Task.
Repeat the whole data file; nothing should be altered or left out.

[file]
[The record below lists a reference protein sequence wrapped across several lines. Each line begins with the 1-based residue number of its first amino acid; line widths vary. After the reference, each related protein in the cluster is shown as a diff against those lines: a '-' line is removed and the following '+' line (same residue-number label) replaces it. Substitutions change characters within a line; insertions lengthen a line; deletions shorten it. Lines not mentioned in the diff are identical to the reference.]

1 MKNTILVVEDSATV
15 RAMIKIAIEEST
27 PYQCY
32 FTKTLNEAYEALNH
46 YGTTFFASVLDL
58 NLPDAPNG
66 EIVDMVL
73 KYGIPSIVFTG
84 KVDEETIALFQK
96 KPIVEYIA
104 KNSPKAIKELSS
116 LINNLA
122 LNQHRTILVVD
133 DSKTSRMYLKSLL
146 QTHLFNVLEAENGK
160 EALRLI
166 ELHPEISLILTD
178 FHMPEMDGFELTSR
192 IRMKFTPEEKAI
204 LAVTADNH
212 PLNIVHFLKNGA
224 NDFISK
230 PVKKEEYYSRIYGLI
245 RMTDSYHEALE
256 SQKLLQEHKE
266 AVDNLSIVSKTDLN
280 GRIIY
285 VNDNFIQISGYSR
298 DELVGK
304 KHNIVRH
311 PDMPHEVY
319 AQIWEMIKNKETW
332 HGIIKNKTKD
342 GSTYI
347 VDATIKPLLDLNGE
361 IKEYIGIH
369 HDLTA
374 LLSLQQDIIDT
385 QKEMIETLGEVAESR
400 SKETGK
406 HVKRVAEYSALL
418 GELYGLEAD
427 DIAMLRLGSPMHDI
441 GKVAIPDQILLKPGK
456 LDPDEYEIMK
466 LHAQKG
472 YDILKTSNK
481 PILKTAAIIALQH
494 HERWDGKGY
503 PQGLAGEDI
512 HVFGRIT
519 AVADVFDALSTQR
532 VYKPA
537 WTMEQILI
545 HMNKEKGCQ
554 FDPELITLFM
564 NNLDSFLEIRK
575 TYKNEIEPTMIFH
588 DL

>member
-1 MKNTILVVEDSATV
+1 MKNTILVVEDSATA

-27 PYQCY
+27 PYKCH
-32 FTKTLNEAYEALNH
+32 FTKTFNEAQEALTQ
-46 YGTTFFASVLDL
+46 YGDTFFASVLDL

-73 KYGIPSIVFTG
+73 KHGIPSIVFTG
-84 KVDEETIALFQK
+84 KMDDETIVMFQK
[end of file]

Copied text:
[The record below lists a reference protein sequence wrapped across several lines. Each line begins with the 1-based residue number of its first amino acid; line widths vary. After the reference, each related protein in the cluster is shown as a diff against those lines: a '-' line is removed and the following '+' line (same residue-number label) replaces it. Substitutions change characters within a line; insertions lengthen a line; deletions shorten it. Lines not mentioned in the diff are identical to the reference.]

1 MKNTILVVEDSATV
15 RAMIKIAIEEST
27 PYQCY
32 FTKTLNEAYEALNH
46 YGTTFFASVLDL
58 NLPDAPNG
66 EIVDMVL
73 KYGIPSIVFTG
84 KVDEETIALFQK
96 KPIVEYIA
104 KNSPKAIKELSS
116 LINNLA
122 LNQHRTILVVD
133 DSKTSRMYLKSLL
146 QTHLFNVLEAENGK
160 EALRLI
166 ELHPEISLILTD
178 FHMPEMDGFELTSR
192 IRMKFTPEEKAI
204 LAVTADNH
212 PLNIVHFLKNGA
224 NDFISK
230 PVKKEEYYSRIYGLI
245 RMTDSYHEALE
256 SQKLLQEHKE
266 AVDNLSIVSKTDLN
280 GRIIY
285 VNDNFIQISGYSR
298 DELVGK
304 KHNIVRH
311 PDMPHEVY
319 AQIWEMIKNKETW
332 HGIIKNKTKD
342 GSTYI
347 VDATIKPLLDLNGE
361 IKEYIGIH
369 HDLTA
374 LLSLQQDIIDT
385 QKEMIETLGEVAESR
400 SKETGK
406 HVKRVAEYSALL
418 GELYGLEAD
427 DIAMLRLGSPMHDI
441 GKVAIPDQILLKPGK
456 LDPDEYEIMK
466 LHAQKG
472 YDILKTSNK
481 PILKTAAIIALQH
494 HERWDGKGY
503 PQGLAGEDI
512 HVFGRIT
519 AVADVFDALSTQR
532 VYKPA
537 WTMEQILI
545 HMNKEKGCQ
554 FDPELITLFM
564 NNLDSFLEIRK
575 TYKNEIEPTMIFH
588 DL

>member
-1 MKNTILVVEDSATV
+1 MKNTILVVEDSATA

-27 PYQCY
+27 PYKCH
-32 FTKTLNEAYEALNH
+32 FTKTFNEAQEALTQ
-46 YGTTFFASVLDL
+46 YGDTFFASVLDL

-73 KYGIPSIVFTG
+73 KHGIPSIVFTG
-84 KVDEETIALFQK
+84 KMDDETIVMFQK